Australians hate it when we get poor customer service, whether that's over the telephone or online. But do we really want to pay more for the privilege?
Picture by London Looks
I've been musing on this topic because of a recent survey conducted by CRM software company RightNow into local attitudes to customer service. The survey (which covered 700 Australians spread across all states) came to two interesting if controversial conclusions: most of us say we'd pay for products if there was better customer service on offer, and we'd be willing to pay almost 10% more to do so.
The study provides some concrete data to back up a pretty obvious conclusion: we're not that impressed with the customer service on offer from many major organisations. Telecommunications scored particularly poorly, with 59% of those surveyed saying they'd had a bad customer service experience (closely followed by ISPs on 44%). A similar percentage across all industries (58%) said that they had changed providers as a result of bad experiences.
With those bad experiences in mind, it's not surprising that 86% of those surveyed said that they would actually be willing to pay more for products that came with decent customer service. The average amount extra which people were prepared to pay was 8.5%.
While not doubting the sentiment, I'm more than a little sceptical about those numbers, especially those about what people intend to do. It's very easy to claim that you'd be willing to spend more money on a decent product backed with real customer service, but it's quite another thing to do it. After all, Telstra remains Australia's biggest telco and ISP, despite admitting this year that it needs to spend millions of dollars to fix up its lamentable customer service record. And yet we haven't made the switch in massive numbers, despite a huge number of alternatives.
Last week's Choice study on our banking habits is also instructive. While whining about banks is a national habit, and finance didn't come off much better than telcos in the RightNow survey, just 8% of us actually bothered to make the switch.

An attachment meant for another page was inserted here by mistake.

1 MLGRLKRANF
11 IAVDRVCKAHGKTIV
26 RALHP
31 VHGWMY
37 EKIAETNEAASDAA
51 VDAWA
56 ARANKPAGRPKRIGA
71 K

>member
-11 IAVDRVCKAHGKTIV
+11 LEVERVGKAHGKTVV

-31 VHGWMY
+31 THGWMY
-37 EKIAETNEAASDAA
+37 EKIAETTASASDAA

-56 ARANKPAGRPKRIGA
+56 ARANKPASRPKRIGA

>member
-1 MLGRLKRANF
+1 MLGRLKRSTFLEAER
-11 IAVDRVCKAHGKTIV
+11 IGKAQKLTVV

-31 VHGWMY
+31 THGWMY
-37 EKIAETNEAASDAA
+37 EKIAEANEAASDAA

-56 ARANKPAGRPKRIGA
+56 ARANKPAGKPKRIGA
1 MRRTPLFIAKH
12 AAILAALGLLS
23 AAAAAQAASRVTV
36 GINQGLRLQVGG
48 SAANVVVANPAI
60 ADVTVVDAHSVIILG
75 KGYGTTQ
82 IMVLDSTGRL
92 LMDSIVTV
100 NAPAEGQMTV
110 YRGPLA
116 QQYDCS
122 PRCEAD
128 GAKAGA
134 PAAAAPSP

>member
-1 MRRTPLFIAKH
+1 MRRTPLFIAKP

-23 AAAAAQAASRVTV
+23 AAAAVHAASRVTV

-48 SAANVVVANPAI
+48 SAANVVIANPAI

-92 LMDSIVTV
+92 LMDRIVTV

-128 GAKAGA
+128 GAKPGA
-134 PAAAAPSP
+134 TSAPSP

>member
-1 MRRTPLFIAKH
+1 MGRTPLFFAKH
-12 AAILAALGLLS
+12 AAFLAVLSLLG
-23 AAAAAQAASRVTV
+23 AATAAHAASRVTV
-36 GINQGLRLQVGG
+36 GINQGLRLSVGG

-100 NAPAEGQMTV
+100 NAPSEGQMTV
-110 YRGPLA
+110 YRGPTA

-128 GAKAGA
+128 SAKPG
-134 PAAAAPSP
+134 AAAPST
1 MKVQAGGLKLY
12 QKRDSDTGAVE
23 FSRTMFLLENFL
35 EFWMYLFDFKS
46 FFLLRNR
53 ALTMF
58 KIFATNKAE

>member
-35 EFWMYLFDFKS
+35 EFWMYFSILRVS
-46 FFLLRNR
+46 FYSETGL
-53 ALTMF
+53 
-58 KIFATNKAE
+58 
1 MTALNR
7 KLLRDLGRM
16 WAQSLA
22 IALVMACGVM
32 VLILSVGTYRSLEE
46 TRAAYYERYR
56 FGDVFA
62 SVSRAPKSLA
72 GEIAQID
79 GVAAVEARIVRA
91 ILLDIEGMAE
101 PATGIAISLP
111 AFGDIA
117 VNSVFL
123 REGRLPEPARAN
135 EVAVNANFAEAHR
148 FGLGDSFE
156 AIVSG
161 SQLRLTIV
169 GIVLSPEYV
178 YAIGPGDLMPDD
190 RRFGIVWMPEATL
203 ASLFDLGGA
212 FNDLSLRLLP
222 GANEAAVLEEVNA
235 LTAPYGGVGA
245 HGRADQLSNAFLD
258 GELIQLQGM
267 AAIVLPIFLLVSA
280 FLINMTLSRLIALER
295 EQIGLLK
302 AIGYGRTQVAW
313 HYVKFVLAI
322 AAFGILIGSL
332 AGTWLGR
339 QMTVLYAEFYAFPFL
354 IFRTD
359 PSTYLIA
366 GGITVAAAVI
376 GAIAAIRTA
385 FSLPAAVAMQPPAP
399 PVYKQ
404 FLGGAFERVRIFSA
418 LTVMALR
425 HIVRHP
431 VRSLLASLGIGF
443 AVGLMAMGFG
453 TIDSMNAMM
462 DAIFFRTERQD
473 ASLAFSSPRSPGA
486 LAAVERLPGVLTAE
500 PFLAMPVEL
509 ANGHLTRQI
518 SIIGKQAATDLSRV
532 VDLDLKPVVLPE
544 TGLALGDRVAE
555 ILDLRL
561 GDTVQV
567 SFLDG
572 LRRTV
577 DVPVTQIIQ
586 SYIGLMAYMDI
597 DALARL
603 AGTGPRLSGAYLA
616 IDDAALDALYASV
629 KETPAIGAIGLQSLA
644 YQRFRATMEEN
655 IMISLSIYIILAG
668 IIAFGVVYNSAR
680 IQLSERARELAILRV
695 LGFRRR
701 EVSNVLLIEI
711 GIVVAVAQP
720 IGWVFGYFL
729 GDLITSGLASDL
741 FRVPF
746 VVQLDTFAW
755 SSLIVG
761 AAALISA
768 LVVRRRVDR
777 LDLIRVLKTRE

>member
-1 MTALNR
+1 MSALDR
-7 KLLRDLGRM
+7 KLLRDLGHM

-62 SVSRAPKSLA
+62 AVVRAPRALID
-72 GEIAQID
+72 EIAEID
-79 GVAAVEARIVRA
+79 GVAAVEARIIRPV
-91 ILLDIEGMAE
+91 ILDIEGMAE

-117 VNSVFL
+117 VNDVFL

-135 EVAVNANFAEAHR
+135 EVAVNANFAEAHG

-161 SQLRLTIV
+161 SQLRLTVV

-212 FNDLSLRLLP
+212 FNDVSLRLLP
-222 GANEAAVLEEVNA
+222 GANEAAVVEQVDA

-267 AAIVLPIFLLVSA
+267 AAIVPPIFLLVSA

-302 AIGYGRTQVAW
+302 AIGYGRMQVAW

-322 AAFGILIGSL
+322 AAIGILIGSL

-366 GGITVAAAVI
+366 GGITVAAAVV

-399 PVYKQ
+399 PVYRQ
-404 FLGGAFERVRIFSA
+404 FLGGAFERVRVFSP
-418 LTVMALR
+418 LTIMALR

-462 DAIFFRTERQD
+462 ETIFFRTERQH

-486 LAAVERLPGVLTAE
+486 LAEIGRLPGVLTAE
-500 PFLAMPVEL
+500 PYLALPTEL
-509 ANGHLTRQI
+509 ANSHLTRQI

As well as the hassles involved in switching, Aussie cynicism may well be a factor here. "It'll be just as bad with the competition" is a common sentiment (and not always an unfounded one -- if you have an ADSL service that's Telstra-based but onsold by someone else, you'll end up facing the Telstra wall of hopeless at some point). There's also a sense of righteous indignation: why should I pay extra just so something actually works?
The reality is also that we often don't have much choice, or think we don't. I always found Vodafone's telephone support for its 3G broadband service lamentable and best and incomprehensible at worst, but the combination of a 24-month contract and its apparent dominance in overseas roaming stopped me from switching for ages. It was only when the contract expired and I realised its overseas roaming mostly didn't work that I finally got rid of it. I should have manned up earlier -- I'd have saved countless hours trying to get its buggy software to behave -- but I can't blame Vodafone for my failure to do so. That part was my fault. Of course, if it had offered decent service, it might not have lost me as a customer, so there's not a lot of win happening here.
Do you pay extra money for a product because you're confident the back-up service is better? Tell us about it in the comments.
Lifehacker's weekly Loaded column looks at better ways to manage (and stop worrying about) your money.